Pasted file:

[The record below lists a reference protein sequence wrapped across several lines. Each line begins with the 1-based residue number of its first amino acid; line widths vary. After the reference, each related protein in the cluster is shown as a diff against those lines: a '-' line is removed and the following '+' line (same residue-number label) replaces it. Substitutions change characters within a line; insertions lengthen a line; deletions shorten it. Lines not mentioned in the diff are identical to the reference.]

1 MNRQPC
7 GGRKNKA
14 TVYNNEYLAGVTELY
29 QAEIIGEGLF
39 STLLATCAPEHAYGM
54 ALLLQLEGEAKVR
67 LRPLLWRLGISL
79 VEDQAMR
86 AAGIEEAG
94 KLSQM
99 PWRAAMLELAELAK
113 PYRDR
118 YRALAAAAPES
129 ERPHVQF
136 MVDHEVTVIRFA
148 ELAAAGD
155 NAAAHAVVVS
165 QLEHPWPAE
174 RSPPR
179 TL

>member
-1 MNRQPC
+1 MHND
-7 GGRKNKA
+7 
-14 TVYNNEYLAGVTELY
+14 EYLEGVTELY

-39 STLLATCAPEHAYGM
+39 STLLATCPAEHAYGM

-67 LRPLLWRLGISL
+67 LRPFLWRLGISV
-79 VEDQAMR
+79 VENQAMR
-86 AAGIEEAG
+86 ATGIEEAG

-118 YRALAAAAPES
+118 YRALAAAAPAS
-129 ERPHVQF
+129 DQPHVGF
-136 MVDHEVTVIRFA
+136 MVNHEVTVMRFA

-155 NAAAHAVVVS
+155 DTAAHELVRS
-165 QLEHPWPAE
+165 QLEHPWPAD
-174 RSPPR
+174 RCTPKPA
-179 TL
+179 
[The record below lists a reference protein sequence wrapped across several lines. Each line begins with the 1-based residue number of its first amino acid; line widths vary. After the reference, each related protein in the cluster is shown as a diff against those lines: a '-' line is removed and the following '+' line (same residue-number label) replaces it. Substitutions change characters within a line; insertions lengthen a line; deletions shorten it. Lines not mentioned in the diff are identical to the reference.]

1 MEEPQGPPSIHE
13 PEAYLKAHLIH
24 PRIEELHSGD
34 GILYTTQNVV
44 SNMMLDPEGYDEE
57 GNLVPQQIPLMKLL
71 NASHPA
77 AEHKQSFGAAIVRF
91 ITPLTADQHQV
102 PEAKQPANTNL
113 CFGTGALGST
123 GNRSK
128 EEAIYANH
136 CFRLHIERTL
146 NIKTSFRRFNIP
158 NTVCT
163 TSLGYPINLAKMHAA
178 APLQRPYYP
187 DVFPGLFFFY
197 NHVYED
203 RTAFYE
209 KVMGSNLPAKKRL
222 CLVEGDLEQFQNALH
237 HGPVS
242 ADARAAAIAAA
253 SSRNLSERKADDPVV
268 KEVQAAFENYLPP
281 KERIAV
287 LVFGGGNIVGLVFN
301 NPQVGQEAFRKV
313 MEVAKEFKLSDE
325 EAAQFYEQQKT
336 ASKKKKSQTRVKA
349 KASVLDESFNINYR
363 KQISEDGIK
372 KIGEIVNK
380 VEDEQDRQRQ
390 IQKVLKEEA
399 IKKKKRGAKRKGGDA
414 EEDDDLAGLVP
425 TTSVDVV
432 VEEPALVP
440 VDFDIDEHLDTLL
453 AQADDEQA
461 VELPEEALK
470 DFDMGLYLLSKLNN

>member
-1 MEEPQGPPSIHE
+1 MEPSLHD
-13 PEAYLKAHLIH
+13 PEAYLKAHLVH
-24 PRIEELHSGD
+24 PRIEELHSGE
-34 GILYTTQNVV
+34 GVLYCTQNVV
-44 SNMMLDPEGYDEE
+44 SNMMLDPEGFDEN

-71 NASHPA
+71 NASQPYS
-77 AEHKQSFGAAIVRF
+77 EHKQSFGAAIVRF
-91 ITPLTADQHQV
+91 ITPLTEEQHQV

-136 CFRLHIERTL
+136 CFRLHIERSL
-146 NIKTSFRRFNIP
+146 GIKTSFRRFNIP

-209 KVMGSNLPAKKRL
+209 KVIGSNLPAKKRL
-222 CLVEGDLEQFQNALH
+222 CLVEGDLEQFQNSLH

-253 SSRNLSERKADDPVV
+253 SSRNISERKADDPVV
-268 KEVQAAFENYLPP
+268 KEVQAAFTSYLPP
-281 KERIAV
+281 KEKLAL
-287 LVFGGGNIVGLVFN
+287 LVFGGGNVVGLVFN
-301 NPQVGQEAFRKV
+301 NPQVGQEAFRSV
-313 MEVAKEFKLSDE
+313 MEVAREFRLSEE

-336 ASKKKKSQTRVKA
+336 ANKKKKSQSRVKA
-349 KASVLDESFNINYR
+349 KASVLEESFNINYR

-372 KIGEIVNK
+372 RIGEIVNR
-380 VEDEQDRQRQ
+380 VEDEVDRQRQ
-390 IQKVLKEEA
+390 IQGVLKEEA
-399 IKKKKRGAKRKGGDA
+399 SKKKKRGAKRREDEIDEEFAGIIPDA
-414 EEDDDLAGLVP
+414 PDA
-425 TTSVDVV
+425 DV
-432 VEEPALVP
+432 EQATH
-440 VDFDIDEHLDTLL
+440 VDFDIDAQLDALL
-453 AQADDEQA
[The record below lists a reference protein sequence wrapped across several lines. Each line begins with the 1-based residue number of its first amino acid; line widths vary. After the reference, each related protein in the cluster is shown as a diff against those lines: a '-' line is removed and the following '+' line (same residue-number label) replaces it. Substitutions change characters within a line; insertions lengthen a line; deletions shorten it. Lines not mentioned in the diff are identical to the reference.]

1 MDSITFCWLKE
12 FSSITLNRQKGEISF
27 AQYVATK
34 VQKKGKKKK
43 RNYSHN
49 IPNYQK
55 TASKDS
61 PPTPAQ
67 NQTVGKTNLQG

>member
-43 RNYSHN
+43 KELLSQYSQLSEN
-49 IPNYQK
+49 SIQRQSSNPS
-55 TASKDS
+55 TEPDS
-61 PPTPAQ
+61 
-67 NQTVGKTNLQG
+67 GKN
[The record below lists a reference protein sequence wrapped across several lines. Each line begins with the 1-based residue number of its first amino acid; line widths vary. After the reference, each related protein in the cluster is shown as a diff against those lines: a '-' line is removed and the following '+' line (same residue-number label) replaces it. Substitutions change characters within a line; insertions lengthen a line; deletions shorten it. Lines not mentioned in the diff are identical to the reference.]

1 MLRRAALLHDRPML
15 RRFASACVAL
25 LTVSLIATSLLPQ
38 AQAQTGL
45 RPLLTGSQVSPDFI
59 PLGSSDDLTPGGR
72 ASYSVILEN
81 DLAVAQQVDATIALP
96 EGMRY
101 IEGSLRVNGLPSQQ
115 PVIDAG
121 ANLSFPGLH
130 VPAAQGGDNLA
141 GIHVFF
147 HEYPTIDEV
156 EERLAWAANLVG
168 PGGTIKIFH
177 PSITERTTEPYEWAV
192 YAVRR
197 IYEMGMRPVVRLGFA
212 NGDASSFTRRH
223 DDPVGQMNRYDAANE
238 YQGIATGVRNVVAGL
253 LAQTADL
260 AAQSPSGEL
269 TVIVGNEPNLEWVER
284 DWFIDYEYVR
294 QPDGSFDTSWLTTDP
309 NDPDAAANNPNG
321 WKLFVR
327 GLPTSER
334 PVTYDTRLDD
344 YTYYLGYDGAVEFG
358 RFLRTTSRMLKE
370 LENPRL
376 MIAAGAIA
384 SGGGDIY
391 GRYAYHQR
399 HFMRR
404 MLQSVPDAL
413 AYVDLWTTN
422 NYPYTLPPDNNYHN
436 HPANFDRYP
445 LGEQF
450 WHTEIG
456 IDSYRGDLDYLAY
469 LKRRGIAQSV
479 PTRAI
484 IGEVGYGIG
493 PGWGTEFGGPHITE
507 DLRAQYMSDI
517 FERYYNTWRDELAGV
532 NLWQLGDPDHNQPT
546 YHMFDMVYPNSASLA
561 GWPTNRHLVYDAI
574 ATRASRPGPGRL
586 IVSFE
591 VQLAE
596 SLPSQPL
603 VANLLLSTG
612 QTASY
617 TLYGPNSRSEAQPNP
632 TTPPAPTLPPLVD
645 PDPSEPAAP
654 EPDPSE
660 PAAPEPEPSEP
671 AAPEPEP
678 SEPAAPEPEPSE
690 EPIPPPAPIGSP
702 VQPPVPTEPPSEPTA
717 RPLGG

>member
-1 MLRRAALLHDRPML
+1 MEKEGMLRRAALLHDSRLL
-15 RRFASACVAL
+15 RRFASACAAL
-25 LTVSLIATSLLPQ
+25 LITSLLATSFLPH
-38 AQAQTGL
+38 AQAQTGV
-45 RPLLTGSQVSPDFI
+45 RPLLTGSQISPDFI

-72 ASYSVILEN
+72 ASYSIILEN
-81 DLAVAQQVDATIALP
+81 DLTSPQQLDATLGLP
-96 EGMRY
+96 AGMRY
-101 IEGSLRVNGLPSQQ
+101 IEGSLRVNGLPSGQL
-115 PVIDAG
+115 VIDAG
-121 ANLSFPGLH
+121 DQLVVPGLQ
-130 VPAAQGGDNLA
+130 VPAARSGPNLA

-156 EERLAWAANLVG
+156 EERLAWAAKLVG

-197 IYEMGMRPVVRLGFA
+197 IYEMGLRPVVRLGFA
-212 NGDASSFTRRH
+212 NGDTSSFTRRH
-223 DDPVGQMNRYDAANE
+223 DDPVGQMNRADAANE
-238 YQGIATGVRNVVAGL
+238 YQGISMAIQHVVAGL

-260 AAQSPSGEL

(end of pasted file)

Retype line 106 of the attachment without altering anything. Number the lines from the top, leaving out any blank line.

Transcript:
+34 GVLYCTQNVV